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Performance Appraisals

The key to moving ahead in any job is performance. One way we help you is by providing periodic performance appraisals. Your performance appraisal communicates areas that you are performing well and areas that require improvement. Your administrator may include specific ideas, suggestions, or steps for you to follow to make improvements. Copies of the completed performance appraisal will be given to each employee after final signatures.

The Value of Performance Appraisals

When you receive an appraisal, you will always have the opportunity to discuss it with your administrator. This can lead to better communication between the two of you, and will help you both get to know each other, raise questions and get answers, and discuss points in the appraisal.
The appraisal provides you with an opportunity to discuss future goals with your administrator and provides your administrator with an opportunity to work with you to set goals, to discuss these goals, and to explain how your performance will be judged in the future.

As an on-going process, your performance appraisals go into your personnel file after you have read, discussed, and signed them. This serves to document your future plans and past performance. It is important that you discuss and understand all parts of your appraisal before it goes into your file. If you do not understand or agree with certain areas of your appraisal, you can explain why and include a written response in your records. You may request a copy of your completed performance appraisal.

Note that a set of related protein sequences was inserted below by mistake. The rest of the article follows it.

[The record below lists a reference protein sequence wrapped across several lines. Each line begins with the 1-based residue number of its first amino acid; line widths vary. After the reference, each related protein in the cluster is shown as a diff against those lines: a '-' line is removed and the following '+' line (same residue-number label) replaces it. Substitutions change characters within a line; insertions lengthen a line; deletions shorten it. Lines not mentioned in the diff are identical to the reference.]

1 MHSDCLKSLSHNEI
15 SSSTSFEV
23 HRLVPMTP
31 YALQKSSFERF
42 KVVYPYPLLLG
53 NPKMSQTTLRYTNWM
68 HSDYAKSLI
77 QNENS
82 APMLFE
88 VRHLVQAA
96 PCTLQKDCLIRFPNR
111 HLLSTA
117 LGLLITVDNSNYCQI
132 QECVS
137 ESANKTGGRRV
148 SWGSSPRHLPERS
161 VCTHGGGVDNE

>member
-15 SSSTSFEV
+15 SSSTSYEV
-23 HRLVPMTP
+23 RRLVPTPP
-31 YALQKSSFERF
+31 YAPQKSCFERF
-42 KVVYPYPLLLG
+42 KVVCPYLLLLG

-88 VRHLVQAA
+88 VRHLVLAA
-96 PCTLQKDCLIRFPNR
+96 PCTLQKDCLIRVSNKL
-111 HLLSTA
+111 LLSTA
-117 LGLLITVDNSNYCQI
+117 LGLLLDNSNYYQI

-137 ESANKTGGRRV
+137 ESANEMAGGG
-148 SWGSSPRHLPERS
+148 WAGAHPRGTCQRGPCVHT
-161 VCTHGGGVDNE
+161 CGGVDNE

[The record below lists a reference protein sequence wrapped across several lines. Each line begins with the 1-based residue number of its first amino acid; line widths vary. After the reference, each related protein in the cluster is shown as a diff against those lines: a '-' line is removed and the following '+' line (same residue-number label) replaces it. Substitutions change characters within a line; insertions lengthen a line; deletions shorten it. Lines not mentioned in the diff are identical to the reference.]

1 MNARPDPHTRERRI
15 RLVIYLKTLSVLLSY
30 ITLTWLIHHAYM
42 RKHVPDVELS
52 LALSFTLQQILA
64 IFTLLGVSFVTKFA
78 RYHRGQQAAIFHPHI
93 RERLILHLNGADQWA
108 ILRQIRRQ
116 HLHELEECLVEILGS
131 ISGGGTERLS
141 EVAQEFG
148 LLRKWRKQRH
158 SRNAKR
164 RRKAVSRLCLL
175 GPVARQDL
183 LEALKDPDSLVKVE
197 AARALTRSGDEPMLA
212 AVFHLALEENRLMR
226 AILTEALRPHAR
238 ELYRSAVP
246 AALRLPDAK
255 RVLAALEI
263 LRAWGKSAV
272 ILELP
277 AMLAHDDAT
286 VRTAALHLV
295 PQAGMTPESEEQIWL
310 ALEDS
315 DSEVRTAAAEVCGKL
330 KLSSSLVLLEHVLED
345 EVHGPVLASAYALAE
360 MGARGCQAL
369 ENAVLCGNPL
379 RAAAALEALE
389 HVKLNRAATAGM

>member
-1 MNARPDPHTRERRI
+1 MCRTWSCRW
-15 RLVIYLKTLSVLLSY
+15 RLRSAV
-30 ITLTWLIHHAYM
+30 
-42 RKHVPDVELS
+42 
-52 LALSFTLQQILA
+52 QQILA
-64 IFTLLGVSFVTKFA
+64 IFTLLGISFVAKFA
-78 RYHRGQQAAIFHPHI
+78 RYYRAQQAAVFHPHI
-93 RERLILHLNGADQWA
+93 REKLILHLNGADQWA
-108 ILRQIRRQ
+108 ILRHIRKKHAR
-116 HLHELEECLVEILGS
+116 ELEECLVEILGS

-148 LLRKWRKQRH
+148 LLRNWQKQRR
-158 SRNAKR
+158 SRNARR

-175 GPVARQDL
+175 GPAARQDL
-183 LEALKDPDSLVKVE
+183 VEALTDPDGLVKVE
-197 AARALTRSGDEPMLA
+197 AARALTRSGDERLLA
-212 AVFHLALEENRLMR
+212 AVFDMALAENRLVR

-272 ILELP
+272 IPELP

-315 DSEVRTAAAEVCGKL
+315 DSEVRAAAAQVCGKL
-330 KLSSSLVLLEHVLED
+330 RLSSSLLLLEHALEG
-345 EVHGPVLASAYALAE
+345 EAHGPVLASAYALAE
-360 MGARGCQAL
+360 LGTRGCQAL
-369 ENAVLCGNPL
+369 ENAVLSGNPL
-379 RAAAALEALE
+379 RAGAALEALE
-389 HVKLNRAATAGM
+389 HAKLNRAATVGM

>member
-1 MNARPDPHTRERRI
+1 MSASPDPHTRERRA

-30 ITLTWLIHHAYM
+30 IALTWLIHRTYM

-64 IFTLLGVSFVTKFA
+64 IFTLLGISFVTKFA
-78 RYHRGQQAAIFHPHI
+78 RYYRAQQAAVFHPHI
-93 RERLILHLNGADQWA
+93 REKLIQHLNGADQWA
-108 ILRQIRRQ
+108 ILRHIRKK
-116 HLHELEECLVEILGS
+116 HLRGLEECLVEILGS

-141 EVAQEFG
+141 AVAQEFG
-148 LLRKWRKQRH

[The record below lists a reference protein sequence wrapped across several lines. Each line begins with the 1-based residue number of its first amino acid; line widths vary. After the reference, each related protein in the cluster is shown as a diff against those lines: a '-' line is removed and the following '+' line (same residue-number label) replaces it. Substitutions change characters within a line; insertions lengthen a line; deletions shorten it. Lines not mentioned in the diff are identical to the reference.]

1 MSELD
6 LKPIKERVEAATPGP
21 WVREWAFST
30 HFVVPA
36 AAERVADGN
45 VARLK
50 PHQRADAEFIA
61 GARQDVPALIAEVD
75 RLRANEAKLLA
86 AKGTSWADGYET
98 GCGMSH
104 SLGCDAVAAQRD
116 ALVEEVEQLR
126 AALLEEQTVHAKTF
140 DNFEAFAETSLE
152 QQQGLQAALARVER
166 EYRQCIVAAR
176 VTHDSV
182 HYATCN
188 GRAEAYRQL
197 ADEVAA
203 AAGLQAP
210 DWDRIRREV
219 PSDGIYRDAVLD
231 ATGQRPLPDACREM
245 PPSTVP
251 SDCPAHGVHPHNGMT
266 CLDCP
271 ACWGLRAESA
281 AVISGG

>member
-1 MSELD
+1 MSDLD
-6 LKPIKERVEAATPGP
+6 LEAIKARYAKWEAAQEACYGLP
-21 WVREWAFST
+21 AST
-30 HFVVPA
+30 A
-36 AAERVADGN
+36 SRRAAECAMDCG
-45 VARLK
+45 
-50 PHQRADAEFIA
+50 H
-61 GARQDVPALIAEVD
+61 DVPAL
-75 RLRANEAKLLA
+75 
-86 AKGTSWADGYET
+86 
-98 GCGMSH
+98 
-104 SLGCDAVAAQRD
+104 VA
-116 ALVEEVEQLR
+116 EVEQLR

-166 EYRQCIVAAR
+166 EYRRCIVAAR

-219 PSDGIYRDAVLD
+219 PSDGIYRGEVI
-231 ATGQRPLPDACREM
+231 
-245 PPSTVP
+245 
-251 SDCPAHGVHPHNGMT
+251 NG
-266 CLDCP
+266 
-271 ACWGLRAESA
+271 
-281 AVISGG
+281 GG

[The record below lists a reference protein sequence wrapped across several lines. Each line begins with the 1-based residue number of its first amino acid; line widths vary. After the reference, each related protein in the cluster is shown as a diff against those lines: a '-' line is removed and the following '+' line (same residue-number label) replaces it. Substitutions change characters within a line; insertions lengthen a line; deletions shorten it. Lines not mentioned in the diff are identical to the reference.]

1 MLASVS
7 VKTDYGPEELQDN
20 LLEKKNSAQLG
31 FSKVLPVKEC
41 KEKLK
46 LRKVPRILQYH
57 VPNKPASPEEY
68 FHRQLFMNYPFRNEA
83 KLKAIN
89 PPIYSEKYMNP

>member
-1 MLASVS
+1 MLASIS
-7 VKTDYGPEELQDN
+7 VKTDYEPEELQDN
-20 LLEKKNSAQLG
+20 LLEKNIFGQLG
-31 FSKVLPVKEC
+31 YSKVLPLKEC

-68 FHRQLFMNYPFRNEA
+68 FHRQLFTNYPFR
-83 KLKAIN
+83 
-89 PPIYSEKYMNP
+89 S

Timing of Performance Appraisals

Your first performance appraisal will be at the end of your three-month probationary period. From then on, you will receive a new appraisal prior to August 1st, the beginning of our fiscal year.

Other times when you might receive an appraisal include when you or your administrator transfer to a different area, or when significant change occurs in your performance. (See Problem-Review Procedure.)

While written performance appraisals can be of great benefit to you and your administrator, less formal communication can also be very important. If you have a question, problem, idea, or something to say, don't wait for your administrator to start discussions. He or she may be unaware of what is on your mind but would be willing to listen if you approach them. Part of their job is to talk to you about yours.